Performance-wise, stand-outs will differ from viewer to viewer, but no one -- and I mean no one -- lacks in their performance at all. They're professionals, all, and each has significant moments to shine. Me, I particularly loved these three: Jeff Bridges, never not a standout, Cynthia Erivo, perfectly balanced with the voice of an angel, and Lewis Pullman, unexpected highlight of the whole film. I kid you not. And I exaggerate not. (Fun tidbit: he's Bill Pullman's son.) Dakota Johnson was way cooler than I thought she'd be, Cailee Spaeny was kind of brilliantly hilarious, Jon Hamm was a fun edgy/charm combo, and Chris Hemsworth was weird and very off-putting. Intentionally, of course.

My cynical side hopes that people who go solely to see him shirtless will be disappointed. My optimistic side hopes they'll instead be hit with the real magic of this movie. 

I figured they'd utilize music, but I had no idea of how far it would be taken, and how ingrained would be. There's almost always something playing, or someone singing, and all in-story. It bleeds into the style. There's a beautifully long and immaculately timed one-shot where a character is singing and another is sleuthing that I never wanted to end. The violence was all well and good -- no secret: the violence was my favorite parts every time -- but the intentional, calm pace in between is what keeps the movie thriving. Whether it lulls you into false comfort, or makes you aware of the impending doom, it's in that patience and restraint where the story is crafted.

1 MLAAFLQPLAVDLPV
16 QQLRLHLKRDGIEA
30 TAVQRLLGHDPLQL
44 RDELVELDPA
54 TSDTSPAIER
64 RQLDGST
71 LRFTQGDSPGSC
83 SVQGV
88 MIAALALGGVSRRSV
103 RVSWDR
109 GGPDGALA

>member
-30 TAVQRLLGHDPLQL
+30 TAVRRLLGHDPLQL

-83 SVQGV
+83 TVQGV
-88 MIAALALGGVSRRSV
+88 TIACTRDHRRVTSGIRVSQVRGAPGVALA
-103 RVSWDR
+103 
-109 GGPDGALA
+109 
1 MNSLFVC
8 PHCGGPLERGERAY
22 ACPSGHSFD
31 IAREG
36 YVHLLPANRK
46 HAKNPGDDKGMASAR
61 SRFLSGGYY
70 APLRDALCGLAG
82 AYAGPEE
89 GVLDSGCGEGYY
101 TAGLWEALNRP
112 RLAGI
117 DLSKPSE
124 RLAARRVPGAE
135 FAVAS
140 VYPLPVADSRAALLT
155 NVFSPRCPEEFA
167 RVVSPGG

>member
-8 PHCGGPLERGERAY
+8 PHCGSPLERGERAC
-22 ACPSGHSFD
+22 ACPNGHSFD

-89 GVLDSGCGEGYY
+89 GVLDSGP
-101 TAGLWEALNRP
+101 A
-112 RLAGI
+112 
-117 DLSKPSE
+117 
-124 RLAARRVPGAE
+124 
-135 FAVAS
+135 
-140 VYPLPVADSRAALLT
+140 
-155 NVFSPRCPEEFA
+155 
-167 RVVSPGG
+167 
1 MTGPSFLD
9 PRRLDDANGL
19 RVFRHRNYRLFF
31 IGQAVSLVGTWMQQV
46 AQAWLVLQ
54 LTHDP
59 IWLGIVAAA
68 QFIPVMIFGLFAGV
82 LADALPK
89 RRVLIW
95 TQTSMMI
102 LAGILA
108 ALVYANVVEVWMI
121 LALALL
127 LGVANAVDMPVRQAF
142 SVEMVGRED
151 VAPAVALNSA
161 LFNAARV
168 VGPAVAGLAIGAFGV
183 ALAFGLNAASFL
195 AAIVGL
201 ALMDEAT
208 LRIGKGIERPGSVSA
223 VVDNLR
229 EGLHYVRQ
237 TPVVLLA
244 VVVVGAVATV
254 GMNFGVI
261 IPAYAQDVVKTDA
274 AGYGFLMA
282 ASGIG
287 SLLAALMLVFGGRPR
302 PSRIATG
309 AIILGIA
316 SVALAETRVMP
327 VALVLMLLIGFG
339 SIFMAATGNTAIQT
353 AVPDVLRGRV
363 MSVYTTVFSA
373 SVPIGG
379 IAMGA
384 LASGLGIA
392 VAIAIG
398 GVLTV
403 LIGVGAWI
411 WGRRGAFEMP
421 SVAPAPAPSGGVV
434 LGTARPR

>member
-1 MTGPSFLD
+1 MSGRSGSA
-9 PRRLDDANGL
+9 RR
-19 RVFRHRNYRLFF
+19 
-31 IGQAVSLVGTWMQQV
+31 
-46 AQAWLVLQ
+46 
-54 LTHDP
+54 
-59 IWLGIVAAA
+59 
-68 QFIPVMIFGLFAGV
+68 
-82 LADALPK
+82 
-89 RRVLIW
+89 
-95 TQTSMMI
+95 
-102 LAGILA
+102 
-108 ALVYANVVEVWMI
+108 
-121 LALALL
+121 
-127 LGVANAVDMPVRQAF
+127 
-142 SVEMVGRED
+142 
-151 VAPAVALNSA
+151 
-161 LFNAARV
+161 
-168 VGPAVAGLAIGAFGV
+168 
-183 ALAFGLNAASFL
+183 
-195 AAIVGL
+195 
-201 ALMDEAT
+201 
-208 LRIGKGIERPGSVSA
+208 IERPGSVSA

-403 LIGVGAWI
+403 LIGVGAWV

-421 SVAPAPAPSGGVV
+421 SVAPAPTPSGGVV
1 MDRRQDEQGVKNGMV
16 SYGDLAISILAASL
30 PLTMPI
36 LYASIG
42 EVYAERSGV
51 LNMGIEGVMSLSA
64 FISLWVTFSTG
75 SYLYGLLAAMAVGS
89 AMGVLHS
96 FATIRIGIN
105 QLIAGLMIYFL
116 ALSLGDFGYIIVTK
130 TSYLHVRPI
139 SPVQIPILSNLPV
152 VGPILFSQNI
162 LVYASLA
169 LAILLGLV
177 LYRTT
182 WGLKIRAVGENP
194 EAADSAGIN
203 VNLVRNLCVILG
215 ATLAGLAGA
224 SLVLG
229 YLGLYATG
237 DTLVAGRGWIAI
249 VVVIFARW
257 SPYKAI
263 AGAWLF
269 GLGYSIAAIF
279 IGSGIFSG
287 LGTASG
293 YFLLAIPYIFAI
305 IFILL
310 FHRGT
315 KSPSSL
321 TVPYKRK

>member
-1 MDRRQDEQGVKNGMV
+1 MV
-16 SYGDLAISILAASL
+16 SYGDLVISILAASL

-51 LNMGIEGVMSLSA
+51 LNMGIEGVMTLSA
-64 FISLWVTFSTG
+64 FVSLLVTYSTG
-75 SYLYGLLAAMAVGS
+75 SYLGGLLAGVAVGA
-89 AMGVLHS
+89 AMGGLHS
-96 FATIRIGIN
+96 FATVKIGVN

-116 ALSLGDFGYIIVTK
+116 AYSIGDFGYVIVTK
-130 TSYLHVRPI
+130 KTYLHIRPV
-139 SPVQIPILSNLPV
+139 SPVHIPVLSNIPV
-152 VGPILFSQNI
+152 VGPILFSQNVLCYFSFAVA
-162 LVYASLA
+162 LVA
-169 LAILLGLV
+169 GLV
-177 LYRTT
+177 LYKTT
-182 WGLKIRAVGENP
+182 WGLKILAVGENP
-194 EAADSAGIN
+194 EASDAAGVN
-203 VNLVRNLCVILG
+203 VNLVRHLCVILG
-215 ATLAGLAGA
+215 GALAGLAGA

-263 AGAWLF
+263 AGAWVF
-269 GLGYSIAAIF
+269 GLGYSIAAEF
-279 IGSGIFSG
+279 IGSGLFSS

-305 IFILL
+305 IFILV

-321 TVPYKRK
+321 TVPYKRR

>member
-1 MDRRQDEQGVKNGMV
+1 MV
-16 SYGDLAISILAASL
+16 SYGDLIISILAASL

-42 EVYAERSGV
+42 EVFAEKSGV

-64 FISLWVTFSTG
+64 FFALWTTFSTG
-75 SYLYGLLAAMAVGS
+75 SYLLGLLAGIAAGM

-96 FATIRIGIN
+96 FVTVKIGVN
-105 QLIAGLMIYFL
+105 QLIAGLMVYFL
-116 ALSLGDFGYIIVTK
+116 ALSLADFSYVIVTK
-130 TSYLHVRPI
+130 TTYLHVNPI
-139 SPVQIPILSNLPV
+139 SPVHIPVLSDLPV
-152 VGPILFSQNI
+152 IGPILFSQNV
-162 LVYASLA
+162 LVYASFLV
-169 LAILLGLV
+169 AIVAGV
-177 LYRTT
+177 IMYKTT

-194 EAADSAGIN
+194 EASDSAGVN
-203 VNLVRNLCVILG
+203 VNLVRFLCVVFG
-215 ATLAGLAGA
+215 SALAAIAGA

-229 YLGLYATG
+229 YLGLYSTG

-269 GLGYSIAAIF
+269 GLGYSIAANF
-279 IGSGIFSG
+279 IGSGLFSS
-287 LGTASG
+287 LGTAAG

Then the violence and the thrills come, and the prepared background makes them pop and startle with what seems like no effort at all. It's all in the prep work. This isn't an action movie, but those spurts of action put most action flicks to shame with how well-done and explosive they are. And this is my kind of film because in between those brief but generous spurts is character attention and exploration that is for me equally as exciting and fights and blood splatter; and it simultaneously works to enhance that action by putting stakes behind it all.